A DSL "modem" is a baseband modem (MOdulator/DEModulator) that delivers high-speed communication for short-distance interconnection or last-mile access. A DSL modem uses special coding techniques to get maximum throughput from the low bandwidth of voice-grade
copper wire. At either end of the copper phone line (also known as "twisted copper pairs"), a DSL modem is installed. By adding ordinary telephone splitter boxes, the line can handle simultaneous voice connections.
Benefits of DSL modems
DSL can provide virtually instantaneous transmission of data, voice and video over ordinary copper phone lines. It provides a cost-effective, uninterrupted LAN interconnection as well as fast access to mission-critical information on corporate intranet
servers and the Internet.
What are the DSL standards?
- Cost reduction
When compared to traditional leased lines or equivalent services, DSL is a less expensive solution without any recurring monthly equipment fee.
- Increased speed
DSL's bandwidth enables customers to increase performance up to 100 times greater than conventional modems.
Digital Subscriber Line (DSL)
DSL is the foundation of all XDSL services. In fact, DSL is the root physical layer for ISDN BRI service, which is two 64-kbps bearer (B) channels and one 16-kbps data (D) channel (2B+D) all bundled
together to provide a functional 128-kbps pipeline that can support simultaneous transmission of voice and data, fax, or video signals.
Asymmetric DSL (ADSL)
Asymmetric DSL (ADSL) is used to provide cost-effective, high-speed, local loop access for Internet and other applications where data flows downstream to end users faster that it does upstream from them. ADSL
provides asymmetric transmission over one pair of copper telephone wires, and it allows the telephone line to be used simultaneously for voice and data transmission.
Integrated DSL (IDSL)
An integrated DSL is a line that uses ISDN technology to deliver transmission speeds from 64 kbps up to 144 kbps. It allows for extended distances between the user location and the central office. In contrast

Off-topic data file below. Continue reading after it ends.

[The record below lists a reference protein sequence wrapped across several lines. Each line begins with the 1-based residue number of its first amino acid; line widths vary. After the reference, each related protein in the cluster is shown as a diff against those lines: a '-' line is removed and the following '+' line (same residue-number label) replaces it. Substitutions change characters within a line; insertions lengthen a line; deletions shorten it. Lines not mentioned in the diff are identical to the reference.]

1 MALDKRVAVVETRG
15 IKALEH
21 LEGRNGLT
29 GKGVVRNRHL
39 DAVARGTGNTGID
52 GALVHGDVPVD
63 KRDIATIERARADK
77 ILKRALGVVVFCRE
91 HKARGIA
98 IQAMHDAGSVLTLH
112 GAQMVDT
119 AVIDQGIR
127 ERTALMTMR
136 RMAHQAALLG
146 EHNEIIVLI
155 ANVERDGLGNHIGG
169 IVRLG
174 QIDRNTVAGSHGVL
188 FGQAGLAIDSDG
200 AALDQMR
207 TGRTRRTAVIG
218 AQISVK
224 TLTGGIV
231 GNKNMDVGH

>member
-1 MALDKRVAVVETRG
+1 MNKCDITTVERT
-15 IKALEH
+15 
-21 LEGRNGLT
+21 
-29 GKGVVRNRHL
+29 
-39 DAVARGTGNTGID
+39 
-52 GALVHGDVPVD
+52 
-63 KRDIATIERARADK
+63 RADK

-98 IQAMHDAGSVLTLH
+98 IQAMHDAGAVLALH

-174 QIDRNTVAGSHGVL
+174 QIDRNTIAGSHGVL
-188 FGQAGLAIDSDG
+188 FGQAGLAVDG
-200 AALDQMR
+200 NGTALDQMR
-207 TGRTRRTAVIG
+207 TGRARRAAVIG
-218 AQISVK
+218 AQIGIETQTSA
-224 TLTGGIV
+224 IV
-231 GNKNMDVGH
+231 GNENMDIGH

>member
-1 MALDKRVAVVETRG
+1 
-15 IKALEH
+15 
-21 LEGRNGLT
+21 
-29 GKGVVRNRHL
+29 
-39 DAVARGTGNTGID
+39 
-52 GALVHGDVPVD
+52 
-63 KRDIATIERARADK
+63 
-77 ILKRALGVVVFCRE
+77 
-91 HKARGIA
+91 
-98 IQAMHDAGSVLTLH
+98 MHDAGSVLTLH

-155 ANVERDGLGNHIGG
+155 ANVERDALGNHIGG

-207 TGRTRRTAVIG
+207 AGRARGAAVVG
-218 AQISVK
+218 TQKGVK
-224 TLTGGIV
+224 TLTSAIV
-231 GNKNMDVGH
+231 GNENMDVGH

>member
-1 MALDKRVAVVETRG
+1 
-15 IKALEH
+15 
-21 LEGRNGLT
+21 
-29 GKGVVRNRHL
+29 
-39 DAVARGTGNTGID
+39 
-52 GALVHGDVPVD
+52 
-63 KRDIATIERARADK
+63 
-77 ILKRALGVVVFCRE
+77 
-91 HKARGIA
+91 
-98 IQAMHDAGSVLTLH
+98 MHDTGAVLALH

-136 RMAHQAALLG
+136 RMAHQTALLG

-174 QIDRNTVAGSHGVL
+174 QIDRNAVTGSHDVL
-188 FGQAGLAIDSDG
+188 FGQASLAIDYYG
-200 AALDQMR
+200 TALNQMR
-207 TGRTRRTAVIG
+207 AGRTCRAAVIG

to ISDN, it is a dedicated service for data communications only.
Symmetric DSL (SDSL)
Unlike most other forms of DSL service, SDSL is symmetric, which means you get the same amount of bandwidth to and from the Internet.
Multi-rate symmetric DSL (MSDSL)
As its name indicates, MSDSL operates at a variety of rates, which is an important improvement over HDSL. MSDSL was developed to enable service providers to offer increased flexibility to their customers.
High-bit-rate DSL (HDSL)
High-bit-rate DSL is similar to SDSL and has symmetrical transmission capabilities. Most E1 lines installed today use this technology.
High-bit-rate DSL 2 (HDSL2)
HDSL2 is a second generation of HDSL. It has the same features as regular HDSL but uses only a single twisted copper pair. This is a distinct advantage in certain areas where unused copper pairs are becoming
rare. HDSL2 is currently being developed as an industry standard.
Single-pair High-bit-rate DSL (G.SHDSL)
G.SHDSL (also known as SHDSL) is a standard developed by the International Telecommunications Union (ITU) that addresses the worldwide SDSL market. This technology encompasses all functions
that are currently provided by the European SDSL standard and HDSL2, including overlapped phase trellis-coded interlocking spectrum (OPTIS) spectral shaping.
Rate-Adaptive Asymmetric DSL (RADSL)
Rate-adaptive DSL uses the CAP modulation technique to offer asymmetric data transmission rates. The line rate is automatically adjusted to optimise the signal quality under the line condition.
Very high-bit-rate DSL (VDSL)
VDSL, which stands for very-high-bit-rate DSL, delivers high bandwidth over an existing single pair of copper wires. VDSL is the highest-speed technology in the XDSL family.